[alsa-devel] [PATCH] [RFC 1/13] Intel SST drivers documentation

Mark Brown broonie at opensource.wolfsonmicro.com
Tue Jul 7 17:04:48 CEST 2009

On Tue, Jul 07, 2009 at 12:27:42PM +0530, Harsha, Priya wrote:
> >-----Original Message-----
> >From: Mark Brown [mailto:broonie at opensource.wolfsonmicro.com]

> >refer to?  The reason I ask is that a lot of what's going on here sounds
> >much like the typical embedded hardware supported by the ASoC framework
> >in the kernel in which case I worry that these drivers may run into many
> >of the issues which ASoC solves.

> I shall mail in more details on how the hardware is structured soon.
> Since we posted the patches early in the game for comments, I would need
> to get the right hardware specific information that I can email here.

OK, thanks.

> Vendor is basically one who is providing the sound cards for the
> platform. Each sound card is different and needs to handled differently.
> That's why we have 3 different hardware vendor abstraction files to
> handle them.

Hrm.  I suspect when you say "sound card" you're talking about the
configuration of the external chips and wiring on the system that work
with the Moorestown to provide audio functionality?

> Can you guide on some points/issues that I need to proactively look at
> in my driver that is solved by ASoC?

First a bit of backstory to explain the sort of system ASoC is designed

In general the audio subsystems in embedded devices are constructed from
many different components wired together in a board specific fashion.
Of these the two chips that require most control and that I'll focus on
here are the audio CODEC (which sits at the edge of the digital parts of
the system, containing DACs, ADCs and often also some analogue mixers
and amplifiers) and the part of the CPU which is responsible for DMAing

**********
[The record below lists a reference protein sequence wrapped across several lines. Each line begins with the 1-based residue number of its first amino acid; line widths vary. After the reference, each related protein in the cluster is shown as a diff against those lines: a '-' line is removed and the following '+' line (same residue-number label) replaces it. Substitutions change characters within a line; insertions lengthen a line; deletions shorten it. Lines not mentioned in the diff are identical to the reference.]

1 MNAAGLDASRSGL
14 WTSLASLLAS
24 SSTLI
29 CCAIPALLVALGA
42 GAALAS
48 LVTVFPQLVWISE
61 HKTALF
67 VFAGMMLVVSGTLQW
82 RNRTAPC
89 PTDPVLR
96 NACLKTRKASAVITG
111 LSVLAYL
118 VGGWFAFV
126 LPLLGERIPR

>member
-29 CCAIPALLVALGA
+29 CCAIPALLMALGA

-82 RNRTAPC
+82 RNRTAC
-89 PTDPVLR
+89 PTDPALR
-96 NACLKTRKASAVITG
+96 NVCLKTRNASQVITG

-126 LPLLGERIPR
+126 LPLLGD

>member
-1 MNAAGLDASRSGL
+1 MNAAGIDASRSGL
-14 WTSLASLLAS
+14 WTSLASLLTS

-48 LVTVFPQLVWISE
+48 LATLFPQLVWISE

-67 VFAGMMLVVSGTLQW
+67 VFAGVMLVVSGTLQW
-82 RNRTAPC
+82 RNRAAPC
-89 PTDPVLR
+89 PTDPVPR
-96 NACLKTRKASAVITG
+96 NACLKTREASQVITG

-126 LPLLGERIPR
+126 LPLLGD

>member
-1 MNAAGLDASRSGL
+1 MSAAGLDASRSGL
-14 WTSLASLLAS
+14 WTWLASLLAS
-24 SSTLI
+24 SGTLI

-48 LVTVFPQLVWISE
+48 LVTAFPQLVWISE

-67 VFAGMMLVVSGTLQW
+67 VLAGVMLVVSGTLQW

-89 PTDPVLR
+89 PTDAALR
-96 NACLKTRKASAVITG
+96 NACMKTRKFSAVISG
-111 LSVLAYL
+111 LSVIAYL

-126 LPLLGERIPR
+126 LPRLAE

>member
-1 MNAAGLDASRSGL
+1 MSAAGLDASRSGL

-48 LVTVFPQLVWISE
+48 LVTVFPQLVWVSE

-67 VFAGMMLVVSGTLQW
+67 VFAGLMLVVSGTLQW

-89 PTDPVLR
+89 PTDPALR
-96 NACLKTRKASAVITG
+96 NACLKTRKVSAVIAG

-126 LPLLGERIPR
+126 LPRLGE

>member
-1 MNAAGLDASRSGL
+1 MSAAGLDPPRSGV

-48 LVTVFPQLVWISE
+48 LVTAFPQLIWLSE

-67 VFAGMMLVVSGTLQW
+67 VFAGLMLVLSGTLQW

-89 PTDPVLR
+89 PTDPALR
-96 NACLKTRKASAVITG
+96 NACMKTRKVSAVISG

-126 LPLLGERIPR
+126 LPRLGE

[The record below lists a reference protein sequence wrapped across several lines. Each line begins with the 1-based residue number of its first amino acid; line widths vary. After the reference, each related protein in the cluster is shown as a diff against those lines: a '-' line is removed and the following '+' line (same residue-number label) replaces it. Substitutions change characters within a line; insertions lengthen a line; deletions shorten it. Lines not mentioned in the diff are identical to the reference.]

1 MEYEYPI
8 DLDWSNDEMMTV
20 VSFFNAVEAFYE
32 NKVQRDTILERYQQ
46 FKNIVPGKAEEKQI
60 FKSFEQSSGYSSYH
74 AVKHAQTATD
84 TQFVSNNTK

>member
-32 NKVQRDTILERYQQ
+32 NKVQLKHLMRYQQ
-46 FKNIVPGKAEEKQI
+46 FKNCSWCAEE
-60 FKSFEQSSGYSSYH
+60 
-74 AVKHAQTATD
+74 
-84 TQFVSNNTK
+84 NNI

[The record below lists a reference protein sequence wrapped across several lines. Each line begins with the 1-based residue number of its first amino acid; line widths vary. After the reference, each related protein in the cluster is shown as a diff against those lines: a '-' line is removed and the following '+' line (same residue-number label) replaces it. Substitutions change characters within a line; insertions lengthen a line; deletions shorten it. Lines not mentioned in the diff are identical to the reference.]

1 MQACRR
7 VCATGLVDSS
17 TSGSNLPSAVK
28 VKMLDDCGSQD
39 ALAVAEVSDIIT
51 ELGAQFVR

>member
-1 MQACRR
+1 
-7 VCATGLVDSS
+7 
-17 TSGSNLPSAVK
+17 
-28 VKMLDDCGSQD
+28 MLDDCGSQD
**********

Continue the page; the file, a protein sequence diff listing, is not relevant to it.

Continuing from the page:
the data out of memory and transmitting it to the CODEC.

Since these are usually split into separate ICs with standards for the
connections between them people making systems have a great deal of
flexibility about which parts they'll use and how they'll be connected
up.  While many designs will be based on reference designs users with
specific needs will often wish to tweak things, using different parts or
connecting them differently.  One fairly clear example of people doing
this in the kernel is the omap3pandora system - the audio for that is
very much like the standard OMAP3 reference designs using the TWL4030
except they have added in an additional high performance DAC for output.

Prior to ASoC what would normally happen for embedded systems was that
integrated audio drivers which handled all the chips on a particular
system (or sometimes class of system) would be produced.  This lead to a
lot of duplication when, for example, one audio CODEC was used on a lot
of different systems.  It also tended to result in problems merging code
into the standard kernel if people needed small modifications to
existing drivers to support their platforms since often these would
result in lots of ifdefs or custom code.  It's these sorts of problems
that I'm concerned will occur.

There's ASoC documentation in the kernel under Documentation/sound/alsa/soc
including overview.txt which goes into a bit more detail on the specific
problems and how they are solved.

> Is the thought around adding new asound like API for encoded streams?
> So that the driver IOCTLs are called within the APIs? An internal effort
> is being taken in this lines to create a new lib file that exposes
> general APIs for handling encoded streams rather than application using
> IOCTLs directly. Please give your suggestions/ideas around this.

What I'm saying here is more that we should develop a generic interface
for controlling this functionality from user space that isn't specific
to this driver.  Your approach looked like a reasonable starting point
but at the minute the interface presented to applications is entirely
specific to your driver.

> >For simplicity it may be best to arrange the patch series so that you've
> >got a driver without the offloaded decode support and then build the
> >offloaded decode support on top of that.  This should make it easier to
> >review the more standard ALSA functionality and may help get that code
> >in more quickly.

> Thanks for the tip. The way the PCM streams and encoded streams are
> handled in DSP driver (Intel SST driver) are mostly the same. I am
> wondering how I could peal out the encoded interfaces alone. The
> intel_sst_interface.c file has the encoded interfaces exposed as well as

You don't need to submit one patch per file - you could send one patch
which adds the file then a further patch which changes that file.

More information about the Alsa-devel mailing list